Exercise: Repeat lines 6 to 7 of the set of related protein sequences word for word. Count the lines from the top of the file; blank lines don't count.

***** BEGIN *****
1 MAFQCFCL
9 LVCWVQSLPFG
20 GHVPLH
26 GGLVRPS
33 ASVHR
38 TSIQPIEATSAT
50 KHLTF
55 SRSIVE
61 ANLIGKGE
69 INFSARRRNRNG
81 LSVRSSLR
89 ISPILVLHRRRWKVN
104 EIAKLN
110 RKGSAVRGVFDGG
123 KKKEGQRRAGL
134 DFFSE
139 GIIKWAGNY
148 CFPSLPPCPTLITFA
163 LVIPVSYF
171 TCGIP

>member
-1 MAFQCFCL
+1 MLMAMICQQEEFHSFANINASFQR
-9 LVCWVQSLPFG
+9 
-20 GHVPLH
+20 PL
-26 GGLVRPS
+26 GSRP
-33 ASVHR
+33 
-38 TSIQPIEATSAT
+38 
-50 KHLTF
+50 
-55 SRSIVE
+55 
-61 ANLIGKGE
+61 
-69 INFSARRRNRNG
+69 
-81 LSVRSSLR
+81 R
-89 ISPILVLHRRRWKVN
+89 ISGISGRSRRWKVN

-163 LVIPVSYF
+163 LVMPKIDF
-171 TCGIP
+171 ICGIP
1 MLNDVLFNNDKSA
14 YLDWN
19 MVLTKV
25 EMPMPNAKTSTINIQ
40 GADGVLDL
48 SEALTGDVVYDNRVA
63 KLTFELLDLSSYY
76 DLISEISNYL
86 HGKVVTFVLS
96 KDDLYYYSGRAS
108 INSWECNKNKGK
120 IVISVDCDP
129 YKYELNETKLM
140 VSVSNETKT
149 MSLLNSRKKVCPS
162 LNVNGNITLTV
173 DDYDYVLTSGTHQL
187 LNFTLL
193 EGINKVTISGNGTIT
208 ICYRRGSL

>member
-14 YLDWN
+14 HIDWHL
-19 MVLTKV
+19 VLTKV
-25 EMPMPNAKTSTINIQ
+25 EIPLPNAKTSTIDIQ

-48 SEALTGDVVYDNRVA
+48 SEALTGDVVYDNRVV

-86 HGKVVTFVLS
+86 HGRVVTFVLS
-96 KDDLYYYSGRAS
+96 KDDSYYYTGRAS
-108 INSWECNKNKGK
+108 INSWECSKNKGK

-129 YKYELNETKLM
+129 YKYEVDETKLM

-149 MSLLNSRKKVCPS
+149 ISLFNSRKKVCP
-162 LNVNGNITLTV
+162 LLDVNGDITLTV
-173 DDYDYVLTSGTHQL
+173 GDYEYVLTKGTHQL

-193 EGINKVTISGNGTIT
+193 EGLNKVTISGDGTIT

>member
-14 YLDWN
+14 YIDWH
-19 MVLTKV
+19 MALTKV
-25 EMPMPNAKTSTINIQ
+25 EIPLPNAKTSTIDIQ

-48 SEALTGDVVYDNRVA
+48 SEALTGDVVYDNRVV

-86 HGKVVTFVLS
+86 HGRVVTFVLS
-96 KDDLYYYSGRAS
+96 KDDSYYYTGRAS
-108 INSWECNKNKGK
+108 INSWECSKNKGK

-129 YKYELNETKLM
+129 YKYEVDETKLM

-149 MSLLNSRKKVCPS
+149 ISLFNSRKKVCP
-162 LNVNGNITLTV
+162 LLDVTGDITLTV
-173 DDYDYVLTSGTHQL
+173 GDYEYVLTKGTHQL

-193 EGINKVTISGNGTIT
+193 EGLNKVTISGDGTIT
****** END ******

38 TSIQPIEATSAT
50 KHLTF